St. Scholastica DNP Students Present Research on Integrating Behavioral Health into Primary Care through Telehealth in Rural Minnesota

Thanks to the folks at Wilderness Health for sending info on this interesting research. Finding a way to make it easier to get mental health care in rural areas would reap benefits…

The College of St. Scholastica’s Doctor of Nursing Practice (DNP) Family Nurse Practitioner (FNP) Students, Madison Mack, RN, BSN and Rachel Barger, RN, BSN, presented their research on “Implementing a Primary Care Behavioral Health Integration Model into Telehealth Visits in Rural Minnesota” to the Wilderness Health Telehealth Committee on December 8th.

Mack and Barger’s research follows previous studies done by fellow DNP student, Kerry Reuter. Reuter’s research focused on the benefits of and barriers to accessing telehealth in rural areas of MN. The CSS DNP students work seeks to take telemental health to the next level in the region served by Wilderness Health members and fellow care providers and community groups in the Arrowhead.

Mack and Barger’s research and curiosity were fueled by the barriers to accessing mental healthcare in rural Minnesota. These include stigma, confidentiality issues, shortages of mental health care providers, cost of care, and a lack of transportation resources. They noted that “rural patients travel nearly three times longer to seek mental health care than those in urban areas.”

The proposed model by Mack and Barger aims to reduce these barriers through an integrated primary care behavioral health approach utilizing telehealth. They focused on the interaction between physical and mental health and suggested that primary care providers like family doctors and nurse practitioners work hand in hand with mental healthcare providers to care for the whole person. Telehealth technologies can help bring these behavioral health specialists into rural clinics virtually. Mack and Barger’s Northeastern Minnesota Resident survey included participants from Lake, Cook, St. Louis, Itasca, and Koochiching Counties and found that 87% of respondents believed NE MN residents would benefit from tele-mental health visits.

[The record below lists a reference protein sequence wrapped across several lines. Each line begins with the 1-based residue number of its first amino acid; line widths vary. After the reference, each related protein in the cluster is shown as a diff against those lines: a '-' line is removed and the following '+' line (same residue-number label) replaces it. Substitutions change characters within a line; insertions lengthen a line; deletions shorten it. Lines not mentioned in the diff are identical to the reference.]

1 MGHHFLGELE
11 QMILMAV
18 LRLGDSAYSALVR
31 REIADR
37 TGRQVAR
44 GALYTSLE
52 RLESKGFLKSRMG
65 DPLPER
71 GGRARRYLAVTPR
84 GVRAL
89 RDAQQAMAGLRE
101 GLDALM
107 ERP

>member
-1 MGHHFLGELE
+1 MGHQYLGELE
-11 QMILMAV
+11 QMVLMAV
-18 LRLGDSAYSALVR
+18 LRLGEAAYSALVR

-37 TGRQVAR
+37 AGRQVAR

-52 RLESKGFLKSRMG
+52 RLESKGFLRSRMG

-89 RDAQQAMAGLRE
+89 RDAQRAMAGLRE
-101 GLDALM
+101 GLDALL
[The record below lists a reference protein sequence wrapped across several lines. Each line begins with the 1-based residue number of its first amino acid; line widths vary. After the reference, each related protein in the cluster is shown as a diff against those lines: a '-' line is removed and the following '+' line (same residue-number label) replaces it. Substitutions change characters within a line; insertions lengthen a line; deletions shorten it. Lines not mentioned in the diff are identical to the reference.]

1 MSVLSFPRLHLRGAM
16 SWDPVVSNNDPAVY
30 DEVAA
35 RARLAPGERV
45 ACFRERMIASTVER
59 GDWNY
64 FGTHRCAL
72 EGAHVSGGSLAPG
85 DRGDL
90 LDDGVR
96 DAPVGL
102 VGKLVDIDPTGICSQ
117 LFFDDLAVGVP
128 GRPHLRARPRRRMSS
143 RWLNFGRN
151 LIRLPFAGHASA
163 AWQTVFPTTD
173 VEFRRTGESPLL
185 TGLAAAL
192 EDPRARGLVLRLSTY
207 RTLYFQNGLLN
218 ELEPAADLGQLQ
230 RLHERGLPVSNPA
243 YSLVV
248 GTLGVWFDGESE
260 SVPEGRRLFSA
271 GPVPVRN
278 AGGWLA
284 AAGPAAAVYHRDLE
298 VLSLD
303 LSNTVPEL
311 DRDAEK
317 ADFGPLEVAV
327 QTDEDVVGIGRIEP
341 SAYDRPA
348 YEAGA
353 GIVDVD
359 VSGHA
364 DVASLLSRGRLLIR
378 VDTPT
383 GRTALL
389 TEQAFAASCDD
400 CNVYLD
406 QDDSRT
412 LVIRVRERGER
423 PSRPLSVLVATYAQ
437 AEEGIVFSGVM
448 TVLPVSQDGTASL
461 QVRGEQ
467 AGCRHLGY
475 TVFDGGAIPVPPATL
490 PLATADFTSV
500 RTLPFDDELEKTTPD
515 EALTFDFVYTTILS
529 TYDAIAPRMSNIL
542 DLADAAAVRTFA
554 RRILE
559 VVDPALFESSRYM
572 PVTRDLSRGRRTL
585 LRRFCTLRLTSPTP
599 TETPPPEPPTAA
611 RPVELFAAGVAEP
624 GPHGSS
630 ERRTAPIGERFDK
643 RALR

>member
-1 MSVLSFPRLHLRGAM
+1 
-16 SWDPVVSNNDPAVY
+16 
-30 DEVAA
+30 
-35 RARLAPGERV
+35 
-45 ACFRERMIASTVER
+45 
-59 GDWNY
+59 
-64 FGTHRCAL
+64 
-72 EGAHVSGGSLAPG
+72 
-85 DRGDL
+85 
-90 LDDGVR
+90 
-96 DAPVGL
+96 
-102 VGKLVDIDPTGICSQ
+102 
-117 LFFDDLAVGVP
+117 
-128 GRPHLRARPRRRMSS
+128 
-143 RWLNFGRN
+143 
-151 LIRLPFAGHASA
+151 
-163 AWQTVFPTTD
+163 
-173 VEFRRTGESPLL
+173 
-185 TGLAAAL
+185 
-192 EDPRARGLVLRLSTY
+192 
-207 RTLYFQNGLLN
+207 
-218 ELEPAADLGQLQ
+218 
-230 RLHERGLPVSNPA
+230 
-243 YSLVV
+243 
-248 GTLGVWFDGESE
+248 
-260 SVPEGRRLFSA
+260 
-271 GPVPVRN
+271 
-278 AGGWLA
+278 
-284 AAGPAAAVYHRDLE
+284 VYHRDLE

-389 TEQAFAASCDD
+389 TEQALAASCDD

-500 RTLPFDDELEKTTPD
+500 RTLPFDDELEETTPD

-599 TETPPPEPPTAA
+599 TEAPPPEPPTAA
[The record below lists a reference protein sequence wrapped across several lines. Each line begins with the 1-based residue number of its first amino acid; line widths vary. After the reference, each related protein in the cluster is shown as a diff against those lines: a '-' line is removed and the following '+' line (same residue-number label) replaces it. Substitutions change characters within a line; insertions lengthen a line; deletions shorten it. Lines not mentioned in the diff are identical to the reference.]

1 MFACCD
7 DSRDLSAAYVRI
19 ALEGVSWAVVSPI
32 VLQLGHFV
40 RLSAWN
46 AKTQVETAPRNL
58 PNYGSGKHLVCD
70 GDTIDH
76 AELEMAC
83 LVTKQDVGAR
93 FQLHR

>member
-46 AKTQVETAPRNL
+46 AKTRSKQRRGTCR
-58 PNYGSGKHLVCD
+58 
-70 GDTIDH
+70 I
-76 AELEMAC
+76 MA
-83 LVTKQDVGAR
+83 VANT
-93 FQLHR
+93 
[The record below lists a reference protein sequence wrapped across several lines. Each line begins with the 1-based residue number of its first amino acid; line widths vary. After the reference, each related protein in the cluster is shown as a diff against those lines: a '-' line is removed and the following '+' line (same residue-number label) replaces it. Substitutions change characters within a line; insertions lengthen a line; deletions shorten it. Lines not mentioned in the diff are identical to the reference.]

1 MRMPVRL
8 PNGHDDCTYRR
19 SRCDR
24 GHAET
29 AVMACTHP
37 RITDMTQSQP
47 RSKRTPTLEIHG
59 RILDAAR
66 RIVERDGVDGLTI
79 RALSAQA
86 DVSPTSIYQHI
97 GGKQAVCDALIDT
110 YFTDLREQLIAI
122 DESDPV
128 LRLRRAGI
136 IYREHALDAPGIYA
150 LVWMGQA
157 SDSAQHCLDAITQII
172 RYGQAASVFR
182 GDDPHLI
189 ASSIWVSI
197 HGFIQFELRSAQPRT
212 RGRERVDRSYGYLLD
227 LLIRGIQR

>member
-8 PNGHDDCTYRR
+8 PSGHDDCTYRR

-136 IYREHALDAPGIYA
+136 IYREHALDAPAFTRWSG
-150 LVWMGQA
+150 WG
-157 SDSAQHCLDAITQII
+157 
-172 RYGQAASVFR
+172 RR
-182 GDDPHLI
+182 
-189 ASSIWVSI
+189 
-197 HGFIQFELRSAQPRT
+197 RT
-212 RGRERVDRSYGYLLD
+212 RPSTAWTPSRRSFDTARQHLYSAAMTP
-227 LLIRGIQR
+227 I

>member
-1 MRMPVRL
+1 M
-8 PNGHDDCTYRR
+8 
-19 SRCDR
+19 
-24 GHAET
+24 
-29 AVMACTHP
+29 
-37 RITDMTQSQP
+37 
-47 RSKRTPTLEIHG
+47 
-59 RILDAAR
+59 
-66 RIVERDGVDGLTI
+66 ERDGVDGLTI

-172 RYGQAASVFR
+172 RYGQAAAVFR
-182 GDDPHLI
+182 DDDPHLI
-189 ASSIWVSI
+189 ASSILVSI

Mack and Barger shared their insights about best practices with the Wilderness Health Telehealth Committee, bringing together community mental health and equity advocates, healthcare professionals within and outside the Wilderness network, IT, compliance, billing, and other administrative specialists.

Wilderness Health works with its nine member partners on a variety of initiatives to improve rural health in Minnesota. Wilderness Health was named the 2022 Minnesota Rural Health Team Award winner by the Minnesota Department of Health for its outstanding work improving patient experience, advancing patient and community health outcomes, lowering costs, and enhancing the care team.

Next Steps
The work is only beginning. Wilderness Health plans to work with incoming DNP students from the College of St. Scholastica to further research and implement access to care through telehealth in rural areas.

This entry was posted in Healthcare, MN, Research by Ann Treacy. Bookmark the permalink.

About Ann Treacy

Librarian who follows rural broadband in MN and good uses of new technology (blandinonbroadband.org), hosts a radio show on MN music (mostlyminnesota.com), supports people experiencing homelessness in Minnesota (elimstrongtowershelters.org) and helps with social justice issues through Women’s March MN.

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